Ohio’s Healthcare Price Transparency Law stipulated that providers had to give patients a “good faith” estimate of what non-emergency services would cost individuals. Opposition has been formidable, led by the goliath Ohio Hospital Association.
This article first appeared July 25, 2017 on Kaiser Health News.
By Rachel Bluth
COLUMBUS, Ohio — Two years after it passed unanimously in Ohio’s state Legislature, a law meant to inform patients what health care procedures will cost is in a state of suspended animation.
One of the most stringent in a group of similar state laws being proposed across the country, Ohio’s Healthcare Price Transparency Law stipulated that providers had to give patients a “good faith” estimate of what non-emergency services would cost individuals after insurance before they commenced treatment.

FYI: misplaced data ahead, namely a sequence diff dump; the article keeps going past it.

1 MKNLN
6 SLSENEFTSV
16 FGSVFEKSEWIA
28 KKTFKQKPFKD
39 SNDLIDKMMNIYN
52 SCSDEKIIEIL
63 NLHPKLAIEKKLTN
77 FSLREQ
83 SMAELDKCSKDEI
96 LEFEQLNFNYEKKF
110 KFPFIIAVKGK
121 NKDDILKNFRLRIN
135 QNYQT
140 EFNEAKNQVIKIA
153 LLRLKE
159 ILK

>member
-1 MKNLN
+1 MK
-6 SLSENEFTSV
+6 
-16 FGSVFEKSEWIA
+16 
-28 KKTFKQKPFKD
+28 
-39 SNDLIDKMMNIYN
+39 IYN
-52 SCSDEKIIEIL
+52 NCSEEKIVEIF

But the law didn’t go into force on Jan. 1 as scheduled. And its troubled odyssey illustrates the political and business forces opposing a common-sense but controversial solution to rein in high health care costs for patients: Let patients see prices.
Many patient advocates say such transparency would be helpful for patients, allowing them to shop around for some services to hold down out-of-pocket costs, as well as adjust their household budgets for upcoming health-related outlays at a time of high-deductible plans.
Kaiser Health News is a national health policy news service that is part of the nonpartisan Henry J. Kaiser Family Foundation.